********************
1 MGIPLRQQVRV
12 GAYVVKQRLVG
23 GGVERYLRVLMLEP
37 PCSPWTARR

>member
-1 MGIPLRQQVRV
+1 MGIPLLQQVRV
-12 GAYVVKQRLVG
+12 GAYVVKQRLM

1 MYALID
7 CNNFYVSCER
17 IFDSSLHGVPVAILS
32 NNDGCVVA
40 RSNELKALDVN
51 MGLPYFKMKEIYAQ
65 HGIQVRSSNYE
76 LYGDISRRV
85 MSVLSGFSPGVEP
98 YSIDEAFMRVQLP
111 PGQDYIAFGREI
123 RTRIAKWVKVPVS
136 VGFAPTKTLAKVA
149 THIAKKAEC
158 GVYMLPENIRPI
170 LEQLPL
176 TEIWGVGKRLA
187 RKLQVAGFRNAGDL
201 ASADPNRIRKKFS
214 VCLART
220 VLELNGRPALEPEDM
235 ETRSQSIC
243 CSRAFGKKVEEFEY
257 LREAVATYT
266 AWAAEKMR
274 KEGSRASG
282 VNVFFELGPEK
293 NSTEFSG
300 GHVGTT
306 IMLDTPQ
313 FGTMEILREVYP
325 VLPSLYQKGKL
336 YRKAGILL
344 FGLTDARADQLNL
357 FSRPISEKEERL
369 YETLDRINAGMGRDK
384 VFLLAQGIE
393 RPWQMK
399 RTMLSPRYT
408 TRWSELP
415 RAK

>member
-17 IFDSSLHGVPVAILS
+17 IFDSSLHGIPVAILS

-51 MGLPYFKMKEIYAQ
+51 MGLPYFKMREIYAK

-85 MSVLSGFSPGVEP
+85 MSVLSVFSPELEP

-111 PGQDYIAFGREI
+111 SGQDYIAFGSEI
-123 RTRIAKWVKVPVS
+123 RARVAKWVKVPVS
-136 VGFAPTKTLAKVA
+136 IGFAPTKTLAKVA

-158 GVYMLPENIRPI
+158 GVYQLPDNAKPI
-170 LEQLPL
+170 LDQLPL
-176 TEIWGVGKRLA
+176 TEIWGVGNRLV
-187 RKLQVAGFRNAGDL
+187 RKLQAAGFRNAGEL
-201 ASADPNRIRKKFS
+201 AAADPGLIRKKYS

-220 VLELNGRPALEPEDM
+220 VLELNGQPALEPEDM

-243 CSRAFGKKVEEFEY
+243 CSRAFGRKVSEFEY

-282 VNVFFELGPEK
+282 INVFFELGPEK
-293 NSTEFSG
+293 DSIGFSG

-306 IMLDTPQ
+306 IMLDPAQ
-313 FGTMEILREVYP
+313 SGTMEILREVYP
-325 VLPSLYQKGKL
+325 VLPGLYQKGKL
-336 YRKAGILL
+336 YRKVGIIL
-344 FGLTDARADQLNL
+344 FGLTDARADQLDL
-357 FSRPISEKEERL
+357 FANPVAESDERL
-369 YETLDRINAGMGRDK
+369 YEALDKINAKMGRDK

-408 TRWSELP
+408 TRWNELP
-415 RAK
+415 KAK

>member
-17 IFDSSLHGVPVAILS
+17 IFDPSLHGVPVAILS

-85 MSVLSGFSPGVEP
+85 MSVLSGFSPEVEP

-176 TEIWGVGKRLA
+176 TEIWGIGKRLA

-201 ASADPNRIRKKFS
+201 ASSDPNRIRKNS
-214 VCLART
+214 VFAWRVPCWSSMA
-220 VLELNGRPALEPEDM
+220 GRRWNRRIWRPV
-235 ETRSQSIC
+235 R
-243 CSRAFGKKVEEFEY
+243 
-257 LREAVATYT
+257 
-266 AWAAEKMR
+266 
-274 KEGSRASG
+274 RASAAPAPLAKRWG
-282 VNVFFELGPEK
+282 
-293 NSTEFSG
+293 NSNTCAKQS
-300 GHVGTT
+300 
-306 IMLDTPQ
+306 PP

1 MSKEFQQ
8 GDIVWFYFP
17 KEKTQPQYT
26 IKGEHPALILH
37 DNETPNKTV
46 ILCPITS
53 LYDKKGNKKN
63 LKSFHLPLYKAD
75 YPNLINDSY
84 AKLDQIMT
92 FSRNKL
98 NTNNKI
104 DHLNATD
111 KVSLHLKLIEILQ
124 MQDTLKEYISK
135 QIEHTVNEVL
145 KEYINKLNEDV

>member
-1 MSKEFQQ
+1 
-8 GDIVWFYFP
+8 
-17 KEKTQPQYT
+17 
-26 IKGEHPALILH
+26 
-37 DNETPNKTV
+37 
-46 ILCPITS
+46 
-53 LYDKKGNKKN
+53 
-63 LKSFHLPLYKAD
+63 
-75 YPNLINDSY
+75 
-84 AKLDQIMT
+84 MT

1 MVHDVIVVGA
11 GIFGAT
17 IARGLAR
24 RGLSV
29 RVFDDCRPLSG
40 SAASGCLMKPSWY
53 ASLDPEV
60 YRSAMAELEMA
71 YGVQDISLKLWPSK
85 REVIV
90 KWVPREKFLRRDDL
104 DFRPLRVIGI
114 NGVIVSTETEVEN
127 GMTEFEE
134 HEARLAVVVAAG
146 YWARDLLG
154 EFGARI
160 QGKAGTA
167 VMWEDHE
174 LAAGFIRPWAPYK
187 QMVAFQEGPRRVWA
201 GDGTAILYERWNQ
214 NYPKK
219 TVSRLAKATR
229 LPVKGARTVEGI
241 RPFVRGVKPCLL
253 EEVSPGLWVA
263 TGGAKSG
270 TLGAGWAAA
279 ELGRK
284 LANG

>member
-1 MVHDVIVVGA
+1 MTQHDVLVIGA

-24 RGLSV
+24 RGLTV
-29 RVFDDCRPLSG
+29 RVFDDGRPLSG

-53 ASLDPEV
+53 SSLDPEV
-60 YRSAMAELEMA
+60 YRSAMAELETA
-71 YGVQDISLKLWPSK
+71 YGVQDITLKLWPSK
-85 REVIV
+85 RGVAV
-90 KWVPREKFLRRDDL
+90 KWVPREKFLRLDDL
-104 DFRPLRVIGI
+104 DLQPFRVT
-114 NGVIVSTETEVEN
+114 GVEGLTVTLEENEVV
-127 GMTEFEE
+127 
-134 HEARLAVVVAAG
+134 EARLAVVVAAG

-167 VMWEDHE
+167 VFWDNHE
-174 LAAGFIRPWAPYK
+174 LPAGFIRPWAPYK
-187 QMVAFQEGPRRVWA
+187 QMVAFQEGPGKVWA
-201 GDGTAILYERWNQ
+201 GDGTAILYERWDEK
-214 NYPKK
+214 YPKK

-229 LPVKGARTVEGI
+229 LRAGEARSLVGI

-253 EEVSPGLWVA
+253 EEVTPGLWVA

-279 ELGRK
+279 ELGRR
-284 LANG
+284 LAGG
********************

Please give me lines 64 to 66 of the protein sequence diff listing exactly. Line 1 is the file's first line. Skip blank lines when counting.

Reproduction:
-158 GVYMLPENIRPI
+158 GVYQLPDNAKPI
-170 LEQLPL